But Lenny, like Big, has a reputation as a cad. Part of that is his vulgar, bad boy act and persona, and part of that is just the character. At the end of the fifth episode this season, Midge looks out a cab window to see him passed out in a gutter, like Edgar Allen Poe, in an unusually dark moment for the show.
She brings him to her (parent and child-filled) apartment to let him sleep it off, and when he wakes, he’s raving, upset that she’s given him a glimpse of her domestic life, something he says he wants nothing to do with, despite being a father himself. That’s the first Midge has heard of his parenthood.
Much of “Sex and the City” was this kind of dance between Carrie and Big, the one who got away; and yet, at the same time, the one who was always there. The reveal in “And Just Like That” that Carrie and Big stayed married until his odd death felt like a kind of inevitable surprise. Not necessarily a pleasant one. Big was never a good man, nor great for her specifically. He cheated, including on his first wife with Carrie, and seemed to only be interested in Carrie when she was happy with someone else. He left Carrie at the altar their first go-round.
Still, Carrie and Big matched in many ways — certainly in their desires for success and comfort, in their love of New York. And intellectually: both Carrie and Big are smart, witty characters. That wasn’t the case with everyone Carrie dated, and it has to be lonely for a woman to be with a man who can’t keep up with her.
Midge and Lenny have always matched in the same way. When Lenny takes her on live TV with no warning, she doesn’t miss a beat. When he does a bit, she follows and vice versa. While Big bails Carrie out financially, Lenny does it literally for Midge, and she for him, as the two find themselves arrested off and on.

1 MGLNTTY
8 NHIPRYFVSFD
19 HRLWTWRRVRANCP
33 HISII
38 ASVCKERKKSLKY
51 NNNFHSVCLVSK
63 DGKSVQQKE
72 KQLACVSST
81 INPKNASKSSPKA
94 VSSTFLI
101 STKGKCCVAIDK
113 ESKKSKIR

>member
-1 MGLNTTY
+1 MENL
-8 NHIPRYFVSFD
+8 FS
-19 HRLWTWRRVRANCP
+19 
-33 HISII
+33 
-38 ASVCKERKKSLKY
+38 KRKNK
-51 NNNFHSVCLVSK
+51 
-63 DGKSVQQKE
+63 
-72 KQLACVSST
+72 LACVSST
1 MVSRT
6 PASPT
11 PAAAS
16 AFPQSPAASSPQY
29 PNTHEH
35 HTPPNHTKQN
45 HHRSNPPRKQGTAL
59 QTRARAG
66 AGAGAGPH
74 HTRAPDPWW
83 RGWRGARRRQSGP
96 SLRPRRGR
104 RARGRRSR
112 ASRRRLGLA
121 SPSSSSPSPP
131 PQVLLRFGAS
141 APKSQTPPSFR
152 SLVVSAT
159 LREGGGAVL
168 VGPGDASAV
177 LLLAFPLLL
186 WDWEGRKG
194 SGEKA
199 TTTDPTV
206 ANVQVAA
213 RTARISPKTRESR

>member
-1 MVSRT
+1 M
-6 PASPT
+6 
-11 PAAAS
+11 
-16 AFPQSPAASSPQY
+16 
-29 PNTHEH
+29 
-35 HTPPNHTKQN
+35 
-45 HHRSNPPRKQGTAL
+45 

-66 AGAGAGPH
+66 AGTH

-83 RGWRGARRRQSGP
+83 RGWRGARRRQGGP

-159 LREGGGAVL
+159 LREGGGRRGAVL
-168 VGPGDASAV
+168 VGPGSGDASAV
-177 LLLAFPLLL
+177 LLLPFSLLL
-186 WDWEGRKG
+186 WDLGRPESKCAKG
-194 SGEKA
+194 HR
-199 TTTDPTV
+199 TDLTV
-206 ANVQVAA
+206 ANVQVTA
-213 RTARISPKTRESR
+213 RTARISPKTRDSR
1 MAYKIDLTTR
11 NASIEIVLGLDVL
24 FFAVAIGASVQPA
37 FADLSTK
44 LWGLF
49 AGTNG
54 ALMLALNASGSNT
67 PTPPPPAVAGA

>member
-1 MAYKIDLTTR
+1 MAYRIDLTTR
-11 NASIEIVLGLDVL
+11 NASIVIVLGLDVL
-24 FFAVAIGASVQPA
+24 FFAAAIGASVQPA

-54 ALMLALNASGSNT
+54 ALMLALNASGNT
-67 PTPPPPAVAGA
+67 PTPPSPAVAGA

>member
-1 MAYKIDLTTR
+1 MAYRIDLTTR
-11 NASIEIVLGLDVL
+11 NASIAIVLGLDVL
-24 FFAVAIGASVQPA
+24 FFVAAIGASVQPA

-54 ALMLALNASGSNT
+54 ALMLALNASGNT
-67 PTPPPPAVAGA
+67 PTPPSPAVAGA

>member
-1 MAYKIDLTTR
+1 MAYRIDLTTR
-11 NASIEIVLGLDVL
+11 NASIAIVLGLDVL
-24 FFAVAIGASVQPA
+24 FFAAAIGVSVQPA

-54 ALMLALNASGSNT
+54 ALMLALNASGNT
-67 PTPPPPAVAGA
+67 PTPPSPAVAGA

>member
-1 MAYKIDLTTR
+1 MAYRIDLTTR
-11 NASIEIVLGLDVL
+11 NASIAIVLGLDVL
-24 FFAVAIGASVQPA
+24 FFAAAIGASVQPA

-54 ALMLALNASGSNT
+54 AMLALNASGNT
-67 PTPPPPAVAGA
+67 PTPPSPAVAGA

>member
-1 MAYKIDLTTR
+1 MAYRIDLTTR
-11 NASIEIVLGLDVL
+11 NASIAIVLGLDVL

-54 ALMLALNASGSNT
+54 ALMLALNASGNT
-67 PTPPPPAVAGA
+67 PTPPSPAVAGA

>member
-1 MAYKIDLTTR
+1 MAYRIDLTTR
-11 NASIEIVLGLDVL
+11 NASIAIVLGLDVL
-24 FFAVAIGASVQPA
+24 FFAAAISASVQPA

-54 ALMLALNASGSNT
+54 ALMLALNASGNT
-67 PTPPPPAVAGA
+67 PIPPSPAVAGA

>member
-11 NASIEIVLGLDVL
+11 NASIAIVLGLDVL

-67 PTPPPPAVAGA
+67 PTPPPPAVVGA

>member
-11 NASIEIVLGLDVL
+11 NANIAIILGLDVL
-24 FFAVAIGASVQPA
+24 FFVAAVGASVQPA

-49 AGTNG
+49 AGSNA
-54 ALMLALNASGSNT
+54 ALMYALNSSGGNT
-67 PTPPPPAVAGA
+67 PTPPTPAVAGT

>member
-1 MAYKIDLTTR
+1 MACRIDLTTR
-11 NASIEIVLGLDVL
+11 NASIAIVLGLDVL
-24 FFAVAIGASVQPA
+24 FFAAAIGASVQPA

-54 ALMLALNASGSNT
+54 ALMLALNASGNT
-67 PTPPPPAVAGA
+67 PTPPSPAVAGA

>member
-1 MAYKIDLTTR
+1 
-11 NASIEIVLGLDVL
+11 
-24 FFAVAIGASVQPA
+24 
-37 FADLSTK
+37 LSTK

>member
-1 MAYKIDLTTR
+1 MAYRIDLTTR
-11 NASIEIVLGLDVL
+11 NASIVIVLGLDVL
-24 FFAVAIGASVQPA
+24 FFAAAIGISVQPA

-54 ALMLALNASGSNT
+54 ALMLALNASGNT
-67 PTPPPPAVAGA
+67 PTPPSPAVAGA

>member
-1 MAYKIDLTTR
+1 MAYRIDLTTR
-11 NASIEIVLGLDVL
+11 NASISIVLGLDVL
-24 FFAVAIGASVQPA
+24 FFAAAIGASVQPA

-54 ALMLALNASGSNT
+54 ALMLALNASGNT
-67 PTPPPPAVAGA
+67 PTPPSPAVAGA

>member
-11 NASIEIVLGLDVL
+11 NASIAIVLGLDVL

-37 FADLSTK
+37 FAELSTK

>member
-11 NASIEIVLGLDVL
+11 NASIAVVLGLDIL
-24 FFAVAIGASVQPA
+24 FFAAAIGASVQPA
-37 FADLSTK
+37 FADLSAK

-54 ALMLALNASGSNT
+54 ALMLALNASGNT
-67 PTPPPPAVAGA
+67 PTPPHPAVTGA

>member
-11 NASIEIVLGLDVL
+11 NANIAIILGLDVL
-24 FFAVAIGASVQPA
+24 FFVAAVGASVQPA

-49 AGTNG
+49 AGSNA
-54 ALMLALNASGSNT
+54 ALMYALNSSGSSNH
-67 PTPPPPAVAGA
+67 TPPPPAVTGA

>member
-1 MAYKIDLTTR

How Lenny diverges, dramatically and fortunately, from the character of Big is in his heart. He’s an extremely vulnerable character, exuding a fragility we have seen more and more this season, as if pulling back the curtain on the price an artist pays. Much of the trash talk is just that — talk.
In the final episode of the show, which dramatizes Lenny’s real performance at Carnegie Hall (which did take place in a blizzard, a gorgeous opportunity for “Maisel” to showcase 1960s New York in evocative, snow-lit splendor and for poor Midge to ruin more shoes), the audience braces for the worst as Lenny begins to riff on stage about women. Midge is there, at the back of the crowd, with the hopeful glow of someone who may be at the beginning of something big.
But he doesn’t exactly kiss and tell. And he doesn’t talk about Midge, rejecting a page from her playbook to use very fresh personal life experiences for painful fodder. Life is painful enough for Lenny’s character; indeed, this episode also hints at the drug addiction which took the real Lenny Bruce from the world.
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Lenny also differs from Big in that Lenny is good for Midge. Unlike most of the men she’s been with, Lenny actually wants Midge to perform. In fact, he says she will break his heart—not if she rejects him romantically, but if she keeps turning down opportunities due to her stubborn, self-righteousness. He lacks the professional jealousy of Joel and the professional comedy world cluelessness of Benjamin, Midge’s left-in-the-dust doctor ex-fiancé.
Lenny is in the spotlight. But crucially, he wants Midge to be there too, knowing it’s central to her happiness — and important for the art form — and knowing there is room for her.
When stories from “Friends” to “The Mindy Project” finally cracked the tension between platonic friends who might feel attraction, even love, for each other, they often lost some of the magic. Lenny Bruce has never followed the rules, though. And Midge loves to break them.
If “Mrs. Maisel” follows the script of history, we’re headed for tragedy. But the greatest comedy always is.